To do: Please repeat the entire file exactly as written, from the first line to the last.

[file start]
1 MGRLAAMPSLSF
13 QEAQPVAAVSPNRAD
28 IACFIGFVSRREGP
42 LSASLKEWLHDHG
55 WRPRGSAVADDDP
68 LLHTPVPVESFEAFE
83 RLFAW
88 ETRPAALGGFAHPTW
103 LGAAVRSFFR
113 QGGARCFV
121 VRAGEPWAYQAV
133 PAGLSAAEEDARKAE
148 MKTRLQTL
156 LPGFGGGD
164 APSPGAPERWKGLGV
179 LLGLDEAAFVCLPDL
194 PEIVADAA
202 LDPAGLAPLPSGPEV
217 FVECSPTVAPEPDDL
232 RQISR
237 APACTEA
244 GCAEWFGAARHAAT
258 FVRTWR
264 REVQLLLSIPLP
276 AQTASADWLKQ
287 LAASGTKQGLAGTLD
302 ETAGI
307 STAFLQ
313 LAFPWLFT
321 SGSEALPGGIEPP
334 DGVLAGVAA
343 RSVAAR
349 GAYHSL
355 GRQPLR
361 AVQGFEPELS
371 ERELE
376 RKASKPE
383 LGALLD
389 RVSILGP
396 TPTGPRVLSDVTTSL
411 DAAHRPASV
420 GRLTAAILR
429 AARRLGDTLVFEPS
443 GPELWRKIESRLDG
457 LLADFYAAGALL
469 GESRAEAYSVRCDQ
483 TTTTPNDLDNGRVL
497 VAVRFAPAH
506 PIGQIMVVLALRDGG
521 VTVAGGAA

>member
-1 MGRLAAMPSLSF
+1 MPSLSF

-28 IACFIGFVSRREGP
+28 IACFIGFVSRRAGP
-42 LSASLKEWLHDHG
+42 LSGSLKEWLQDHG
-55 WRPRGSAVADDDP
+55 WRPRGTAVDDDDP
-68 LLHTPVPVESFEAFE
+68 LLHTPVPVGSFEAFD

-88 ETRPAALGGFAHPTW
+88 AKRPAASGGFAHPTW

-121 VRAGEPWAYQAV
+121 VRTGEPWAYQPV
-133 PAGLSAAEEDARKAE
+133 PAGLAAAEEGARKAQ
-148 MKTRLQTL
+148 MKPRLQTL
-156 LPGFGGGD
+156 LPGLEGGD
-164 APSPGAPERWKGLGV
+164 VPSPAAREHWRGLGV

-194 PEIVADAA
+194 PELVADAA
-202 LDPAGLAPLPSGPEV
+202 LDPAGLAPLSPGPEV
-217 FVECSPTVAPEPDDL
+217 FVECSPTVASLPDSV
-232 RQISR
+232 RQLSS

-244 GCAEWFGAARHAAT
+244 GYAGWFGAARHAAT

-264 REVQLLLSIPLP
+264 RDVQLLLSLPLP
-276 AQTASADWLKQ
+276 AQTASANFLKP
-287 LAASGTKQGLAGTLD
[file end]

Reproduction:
1 MGRLAAMPSLSF
13 QEAQPVAAVSPNRAD
28 IACFIGFVSRREGP
42 LSASLKEWLHDHG
55 WRPRGSAVADDDP
68 LLHTPVPVESFEAFE
83 RLFAW
88 ETRPAALGGFAHPTW
103 LGAAVRSFFR
113 QGGARCFV
121 VRAGEPWAYQAV
133 PAGLSAAEEDARKAE
148 MKTRLQTL
156 LPGFGGGD
164 APSPGAPERWKGLGV
179 LLGLDEAAFVCLPDL
194 PEIVADAA
202 LDPAGLAPLPSGPEV
217 FVECSPTVAPEPDDL
232 RQISR
237 APACTEA
244 GCAEWFGAARHAAT
258 FVRTWR
264 REVQLLLSIPLP
276 AQTASADWLKQ
287 LAASGTKQGLAGTLD
302 ETAGI
307 STAFLQ
313 LAFPWLFT
321 SGSEALPGGIEPP
334 DGVLAGVAA
343 RSVAAR
349 GAYHSL
355 GRQPLR
361 AVQGFEPELS
371 ERELE
376 RKASKPE
383 LGALLD
389 RVSILGP
396 TPTGPRVLSDVTTSL
411 DAAHRPASV
420 GRLTAAILR
429 AARRLGDTLVFEPS
443 GPELWRKIESRLDG
457 LLADFYAAGALL
469 GESRAEAYSVRCDQ
483 TTTTPNDLDNGRVL
497 VAVRFAPAH
506 PIGQIMVVLALRDGG
521 VTVAGGAA

>member
-1 MGRLAAMPSLSF
+1 MPSLSF

-28 IACFIGFVSRREGP
+28 IACFIGFVSRRAGP
-42 LSASLKEWLHDHG
+42 LSGSLKEWLQDHG
-55 WRPRGSAVADDDP
+55 WRPRGTAVDDDDP
-68 LLHTPVPVESFEAFE
+68 LLHTPVPVGSFEAFD

-88 ETRPAALGGFAHPTW
+88 AKRPAASGGFAHPTW

-121 VRAGEPWAYQAV
+121 VRTGEPWAYQPV
-133 PAGLSAAEEDARKAE
+133 PAGLAAAEEGARKAQ
-148 MKTRLQTL
+148 MKPRLQTL
-156 LPGFGGGD
+156 LPGLEGGD
-164 APSPGAPERWKGLGV
+164 VPSPAAREHWRGLGV

-194 PEIVADAA
+194 PELVADAA
-202 LDPAGLAPLPSGPEV
+202 LDPAGLAPLSPGPEV
-217 FVECSPTVAPEPDDL
+217 FVECSPTVASLPDSV
-232 RQISR
+232 RQLSS

-244 GCAEWFGAARHAAT
+244 GYAGWFGAARHAAT

-264 REVQLLLSIPLP
+264 RDVQLLLSLPLP
-276 AQTASADWLKQ
+276 AQTASANFLKP
-287 LAASGTKQGLAGTLD